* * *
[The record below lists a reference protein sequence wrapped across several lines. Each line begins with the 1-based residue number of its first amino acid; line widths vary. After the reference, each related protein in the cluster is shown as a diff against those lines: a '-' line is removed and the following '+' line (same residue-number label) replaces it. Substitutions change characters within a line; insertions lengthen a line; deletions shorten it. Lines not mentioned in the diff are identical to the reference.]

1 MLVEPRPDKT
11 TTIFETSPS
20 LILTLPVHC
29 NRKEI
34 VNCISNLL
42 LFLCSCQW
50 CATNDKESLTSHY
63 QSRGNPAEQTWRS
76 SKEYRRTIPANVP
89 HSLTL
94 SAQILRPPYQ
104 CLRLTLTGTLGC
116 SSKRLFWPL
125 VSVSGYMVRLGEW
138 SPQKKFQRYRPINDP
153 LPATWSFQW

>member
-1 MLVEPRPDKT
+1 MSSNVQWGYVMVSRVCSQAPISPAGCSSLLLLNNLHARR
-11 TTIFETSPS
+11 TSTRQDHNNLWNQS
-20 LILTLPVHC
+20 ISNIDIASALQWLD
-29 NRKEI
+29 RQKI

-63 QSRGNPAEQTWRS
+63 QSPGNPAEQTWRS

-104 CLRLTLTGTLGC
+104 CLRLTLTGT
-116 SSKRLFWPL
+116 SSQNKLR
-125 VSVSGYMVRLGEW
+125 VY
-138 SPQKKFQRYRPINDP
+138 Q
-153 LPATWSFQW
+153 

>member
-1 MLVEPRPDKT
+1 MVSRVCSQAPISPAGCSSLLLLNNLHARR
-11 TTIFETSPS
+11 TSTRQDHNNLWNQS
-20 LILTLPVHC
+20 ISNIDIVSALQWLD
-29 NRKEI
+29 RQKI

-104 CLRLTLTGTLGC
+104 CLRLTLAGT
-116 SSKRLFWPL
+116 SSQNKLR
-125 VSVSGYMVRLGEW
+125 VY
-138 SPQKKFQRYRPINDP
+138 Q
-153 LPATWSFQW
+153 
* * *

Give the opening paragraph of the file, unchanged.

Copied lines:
[The record below lists a reference protein sequence wrapped across several lines. Each line begins with the 1-based residue number of its first amino acid; line widths vary. After the reference, each related protein in the cluster is shown as a diff against those lines: a '-' line is removed and the following '+' line (same residue-number label) replaces it. Substitutions change characters within a line; insertions lengthen a line; deletions shorten it. Lines not mentioned in the diff are identical to the reference.]